WARNING: Conflicting (or missing) information seems to happen on a regular basis with Knowledge Center posts (which I find very dismaying). Perhaps there are regional discrepancies not being identified when articles lay out instructions as if the whole country should follow same rules? Best practice is to do your own research to ensure compliance with any given insurance!

    This article adds to the daily confusion that the PHE causes me (coding for a Family Physician in Oregon). Your instructions conflict with what I learned from the Noridian JF webinar I attended on 04/09/2020. They say (for Medicare claims) POS 02 must be used on all actual telehealth visits, and with modifier 95 on the CPT code! They also instructed to use 99441-99443 or 99421-99423 time-based codes for AUDIO ONLY visits by phone, with POS 11 and modifier GT.

    Each commercial insurance seems to have their own twist:
    Atrio/Aetna: same as CMS
    Cigna: treats “audio only” telephone encounters the same as full synchronous voice and picture, with POS 11 and GT or 95 modifier.
    Regence BCBS: same CPT coding rules as CMS, with POS 11 and modifier GT on synchronous audio/visual telehealth AND audio-only phone CPTs.
    Regence BCBS FEP: requires POS 02 and modifier 95 on all synchronous audio/visual telehealth and POS 02 with GT on audio only phone encounters.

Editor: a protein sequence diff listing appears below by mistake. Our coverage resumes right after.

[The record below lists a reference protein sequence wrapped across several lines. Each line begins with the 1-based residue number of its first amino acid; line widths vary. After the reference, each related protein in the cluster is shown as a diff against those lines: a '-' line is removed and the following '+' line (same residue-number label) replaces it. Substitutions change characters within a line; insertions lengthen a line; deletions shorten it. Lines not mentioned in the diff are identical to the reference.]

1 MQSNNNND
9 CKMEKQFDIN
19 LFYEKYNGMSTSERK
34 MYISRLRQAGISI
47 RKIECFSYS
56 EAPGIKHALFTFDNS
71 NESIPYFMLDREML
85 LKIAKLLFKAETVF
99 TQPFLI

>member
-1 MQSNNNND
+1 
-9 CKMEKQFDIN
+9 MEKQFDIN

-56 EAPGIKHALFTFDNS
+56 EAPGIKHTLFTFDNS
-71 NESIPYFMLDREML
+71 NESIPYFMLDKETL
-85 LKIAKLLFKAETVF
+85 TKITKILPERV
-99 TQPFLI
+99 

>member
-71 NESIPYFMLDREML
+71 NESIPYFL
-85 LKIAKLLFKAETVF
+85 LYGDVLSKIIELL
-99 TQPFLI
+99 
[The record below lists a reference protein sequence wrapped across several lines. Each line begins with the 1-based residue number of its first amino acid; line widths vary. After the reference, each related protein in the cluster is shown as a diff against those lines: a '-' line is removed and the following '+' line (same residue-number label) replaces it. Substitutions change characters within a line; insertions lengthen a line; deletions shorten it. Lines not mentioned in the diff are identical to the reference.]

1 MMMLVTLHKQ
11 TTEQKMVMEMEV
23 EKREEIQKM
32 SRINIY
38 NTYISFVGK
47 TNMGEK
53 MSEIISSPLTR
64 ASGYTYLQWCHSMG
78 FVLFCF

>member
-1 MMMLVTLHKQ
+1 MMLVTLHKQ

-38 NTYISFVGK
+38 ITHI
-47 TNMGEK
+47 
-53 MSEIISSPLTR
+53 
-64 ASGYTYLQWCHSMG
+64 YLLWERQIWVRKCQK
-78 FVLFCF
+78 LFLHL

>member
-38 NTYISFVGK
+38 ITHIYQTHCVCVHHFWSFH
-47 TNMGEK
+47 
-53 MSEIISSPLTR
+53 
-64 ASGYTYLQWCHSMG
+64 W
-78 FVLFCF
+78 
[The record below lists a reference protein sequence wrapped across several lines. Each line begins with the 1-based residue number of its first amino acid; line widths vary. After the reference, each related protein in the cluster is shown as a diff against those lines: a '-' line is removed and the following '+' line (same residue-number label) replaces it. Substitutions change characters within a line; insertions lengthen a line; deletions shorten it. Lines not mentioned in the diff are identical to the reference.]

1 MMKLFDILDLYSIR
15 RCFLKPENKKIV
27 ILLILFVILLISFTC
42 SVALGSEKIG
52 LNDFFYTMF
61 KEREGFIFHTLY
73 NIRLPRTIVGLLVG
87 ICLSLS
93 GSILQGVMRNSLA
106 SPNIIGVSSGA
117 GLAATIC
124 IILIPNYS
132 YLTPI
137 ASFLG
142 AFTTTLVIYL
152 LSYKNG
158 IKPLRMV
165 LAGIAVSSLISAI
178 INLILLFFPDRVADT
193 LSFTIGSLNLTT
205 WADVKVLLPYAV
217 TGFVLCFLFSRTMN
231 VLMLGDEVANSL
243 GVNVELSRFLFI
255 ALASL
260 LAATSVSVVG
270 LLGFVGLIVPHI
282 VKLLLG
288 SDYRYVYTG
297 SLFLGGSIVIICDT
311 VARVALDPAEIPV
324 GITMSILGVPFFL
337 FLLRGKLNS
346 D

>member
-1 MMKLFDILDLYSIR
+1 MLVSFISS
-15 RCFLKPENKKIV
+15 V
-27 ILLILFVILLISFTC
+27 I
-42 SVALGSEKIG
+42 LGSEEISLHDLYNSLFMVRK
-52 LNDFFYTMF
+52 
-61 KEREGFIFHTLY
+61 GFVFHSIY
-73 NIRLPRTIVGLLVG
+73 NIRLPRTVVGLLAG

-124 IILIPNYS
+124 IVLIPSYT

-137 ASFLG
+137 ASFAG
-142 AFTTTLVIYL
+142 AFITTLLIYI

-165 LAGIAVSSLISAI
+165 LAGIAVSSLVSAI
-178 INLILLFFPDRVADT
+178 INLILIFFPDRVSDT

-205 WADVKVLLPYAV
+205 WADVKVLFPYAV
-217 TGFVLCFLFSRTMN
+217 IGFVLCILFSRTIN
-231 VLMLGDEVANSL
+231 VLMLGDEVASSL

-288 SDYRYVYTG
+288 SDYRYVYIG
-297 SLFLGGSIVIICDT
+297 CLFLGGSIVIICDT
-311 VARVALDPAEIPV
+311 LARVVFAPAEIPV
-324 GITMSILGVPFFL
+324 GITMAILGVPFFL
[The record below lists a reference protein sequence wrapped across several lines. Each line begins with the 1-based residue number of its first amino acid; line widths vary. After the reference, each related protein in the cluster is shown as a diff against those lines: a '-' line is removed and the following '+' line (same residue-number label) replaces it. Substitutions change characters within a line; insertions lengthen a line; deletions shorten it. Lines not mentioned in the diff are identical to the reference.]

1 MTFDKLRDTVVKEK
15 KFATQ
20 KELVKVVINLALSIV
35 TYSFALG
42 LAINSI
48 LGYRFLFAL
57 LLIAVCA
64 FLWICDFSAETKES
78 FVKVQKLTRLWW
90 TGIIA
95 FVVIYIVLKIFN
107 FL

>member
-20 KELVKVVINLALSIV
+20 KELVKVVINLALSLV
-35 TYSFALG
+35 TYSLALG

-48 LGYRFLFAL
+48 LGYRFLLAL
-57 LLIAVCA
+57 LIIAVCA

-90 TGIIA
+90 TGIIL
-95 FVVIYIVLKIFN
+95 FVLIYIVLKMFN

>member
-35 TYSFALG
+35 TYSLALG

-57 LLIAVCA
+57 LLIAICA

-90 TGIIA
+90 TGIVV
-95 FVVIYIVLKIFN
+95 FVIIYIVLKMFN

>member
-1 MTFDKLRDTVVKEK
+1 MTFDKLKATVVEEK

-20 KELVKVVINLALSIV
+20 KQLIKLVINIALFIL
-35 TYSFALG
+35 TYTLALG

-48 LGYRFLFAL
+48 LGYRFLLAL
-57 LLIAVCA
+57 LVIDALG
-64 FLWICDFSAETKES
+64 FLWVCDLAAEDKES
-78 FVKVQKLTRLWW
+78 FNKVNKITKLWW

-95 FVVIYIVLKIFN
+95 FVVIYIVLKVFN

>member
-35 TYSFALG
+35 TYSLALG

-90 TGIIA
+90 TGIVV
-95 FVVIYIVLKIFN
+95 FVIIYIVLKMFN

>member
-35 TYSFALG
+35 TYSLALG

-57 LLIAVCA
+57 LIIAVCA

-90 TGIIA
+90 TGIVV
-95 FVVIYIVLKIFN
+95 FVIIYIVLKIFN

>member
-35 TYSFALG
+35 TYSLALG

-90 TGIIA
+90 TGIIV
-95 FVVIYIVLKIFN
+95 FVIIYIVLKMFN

There are more (regional) insurances with their own slightly different rules. Some have different rules for their commercial and MedAdvantage plans.
    GEHA has no policy and I have had to assume they are following CMS’s lead.

  3. Renee Dustman says:

    Thanks, Christine. Our articles always defer to general CMS guidance. We recommend coders confirm payer policy as they often differ greatly.

  4. Renee Dustman says:

    “Can you bill for telehealth for HB services?”

    Crystal. I don’t know what you mean by “HB” services but it will depend on who’s performing the service and who the payer is. If it’s Medicare, check CMS’ telehealth code list (https://www.cms.gov/Medicare/Medicare-General-Information/Telehealth/Telehealth-Codes) to see if the code is on the list and then follow CMS guidelines in place during the public health emergency for COVID-19 (https://www.cms.gov/About-CMS/Agency-Information/Emergency/EPRO/Current-Emergencies/Current-Emergencies-page).